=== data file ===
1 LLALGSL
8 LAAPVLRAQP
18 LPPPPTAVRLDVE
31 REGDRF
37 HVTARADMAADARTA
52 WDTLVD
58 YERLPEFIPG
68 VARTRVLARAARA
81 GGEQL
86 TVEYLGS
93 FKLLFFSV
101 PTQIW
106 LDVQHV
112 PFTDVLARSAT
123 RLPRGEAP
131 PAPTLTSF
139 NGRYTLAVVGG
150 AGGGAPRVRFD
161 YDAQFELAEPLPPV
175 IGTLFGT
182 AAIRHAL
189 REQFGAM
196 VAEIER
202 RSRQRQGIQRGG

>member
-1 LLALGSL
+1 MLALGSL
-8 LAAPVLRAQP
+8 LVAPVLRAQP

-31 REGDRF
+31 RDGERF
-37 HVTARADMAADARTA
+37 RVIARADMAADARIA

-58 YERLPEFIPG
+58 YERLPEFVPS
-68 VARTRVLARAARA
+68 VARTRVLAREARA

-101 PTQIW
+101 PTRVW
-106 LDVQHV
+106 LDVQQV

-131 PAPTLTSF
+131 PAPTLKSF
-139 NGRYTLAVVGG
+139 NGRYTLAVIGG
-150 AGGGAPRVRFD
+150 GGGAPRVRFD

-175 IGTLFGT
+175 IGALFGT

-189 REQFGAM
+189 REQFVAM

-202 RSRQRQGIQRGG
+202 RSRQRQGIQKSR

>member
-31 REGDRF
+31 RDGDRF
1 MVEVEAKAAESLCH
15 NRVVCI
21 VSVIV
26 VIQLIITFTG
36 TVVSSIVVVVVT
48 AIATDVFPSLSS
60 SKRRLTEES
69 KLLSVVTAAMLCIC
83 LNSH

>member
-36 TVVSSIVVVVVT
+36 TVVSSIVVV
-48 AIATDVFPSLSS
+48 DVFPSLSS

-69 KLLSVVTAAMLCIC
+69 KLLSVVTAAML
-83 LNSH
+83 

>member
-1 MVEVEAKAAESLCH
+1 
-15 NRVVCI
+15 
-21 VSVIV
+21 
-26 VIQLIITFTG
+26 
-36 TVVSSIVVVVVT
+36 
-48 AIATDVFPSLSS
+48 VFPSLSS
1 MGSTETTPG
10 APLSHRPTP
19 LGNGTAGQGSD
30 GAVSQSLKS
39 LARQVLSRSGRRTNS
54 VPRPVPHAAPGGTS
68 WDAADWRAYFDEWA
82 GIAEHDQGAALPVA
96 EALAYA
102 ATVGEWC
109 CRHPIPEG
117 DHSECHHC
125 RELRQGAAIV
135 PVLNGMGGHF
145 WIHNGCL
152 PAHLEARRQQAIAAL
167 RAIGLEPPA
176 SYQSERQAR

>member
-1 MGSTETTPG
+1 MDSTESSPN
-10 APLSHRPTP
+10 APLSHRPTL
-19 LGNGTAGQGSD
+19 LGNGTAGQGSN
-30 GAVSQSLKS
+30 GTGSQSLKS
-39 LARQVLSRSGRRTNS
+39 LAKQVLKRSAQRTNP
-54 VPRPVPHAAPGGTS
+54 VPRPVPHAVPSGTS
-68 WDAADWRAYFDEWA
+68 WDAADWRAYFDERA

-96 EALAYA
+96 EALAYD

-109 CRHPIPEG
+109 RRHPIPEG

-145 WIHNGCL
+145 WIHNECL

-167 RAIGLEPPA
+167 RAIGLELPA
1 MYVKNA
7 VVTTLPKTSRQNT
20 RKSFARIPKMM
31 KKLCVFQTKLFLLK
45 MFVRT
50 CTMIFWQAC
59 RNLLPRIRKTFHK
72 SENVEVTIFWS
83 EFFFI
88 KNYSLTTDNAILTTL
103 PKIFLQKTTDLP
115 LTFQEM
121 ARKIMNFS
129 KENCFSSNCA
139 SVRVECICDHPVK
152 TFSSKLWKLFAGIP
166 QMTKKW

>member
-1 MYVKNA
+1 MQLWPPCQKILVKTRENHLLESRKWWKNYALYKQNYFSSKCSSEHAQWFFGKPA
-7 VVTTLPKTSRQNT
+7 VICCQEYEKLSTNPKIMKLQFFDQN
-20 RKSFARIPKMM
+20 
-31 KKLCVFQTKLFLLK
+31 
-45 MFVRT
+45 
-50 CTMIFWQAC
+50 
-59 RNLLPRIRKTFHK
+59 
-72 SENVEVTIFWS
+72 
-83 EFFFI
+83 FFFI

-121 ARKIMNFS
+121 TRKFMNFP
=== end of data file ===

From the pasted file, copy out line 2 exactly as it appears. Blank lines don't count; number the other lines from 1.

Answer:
8 LAAPVLRAQP